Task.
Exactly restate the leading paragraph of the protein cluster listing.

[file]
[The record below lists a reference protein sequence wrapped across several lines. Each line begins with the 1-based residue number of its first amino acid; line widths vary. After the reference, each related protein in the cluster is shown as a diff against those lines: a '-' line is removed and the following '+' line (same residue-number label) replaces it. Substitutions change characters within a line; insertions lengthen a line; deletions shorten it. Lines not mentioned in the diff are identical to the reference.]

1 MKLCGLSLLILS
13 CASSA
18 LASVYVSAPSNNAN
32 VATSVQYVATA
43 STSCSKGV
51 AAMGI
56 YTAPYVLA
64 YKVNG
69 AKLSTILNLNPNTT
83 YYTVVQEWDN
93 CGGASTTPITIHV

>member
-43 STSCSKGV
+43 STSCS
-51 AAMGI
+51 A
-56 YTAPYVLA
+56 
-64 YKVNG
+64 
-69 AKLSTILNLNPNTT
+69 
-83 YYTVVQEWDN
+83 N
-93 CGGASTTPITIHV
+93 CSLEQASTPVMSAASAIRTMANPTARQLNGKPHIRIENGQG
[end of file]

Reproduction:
[The record below lists a reference protein sequence wrapped across several lines. Each line begins with the 1-based residue number of its first amino acid; line widths vary. After the reference, each related protein in the cluster is shown as a diff against those lines: a '-' line is removed and the following '+' line (same residue-number label) replaces it. Substitutions change characters within a line; insertions lengthen a line; deletions shorten it. Lines not mentioned in the diff are identical to the reference.]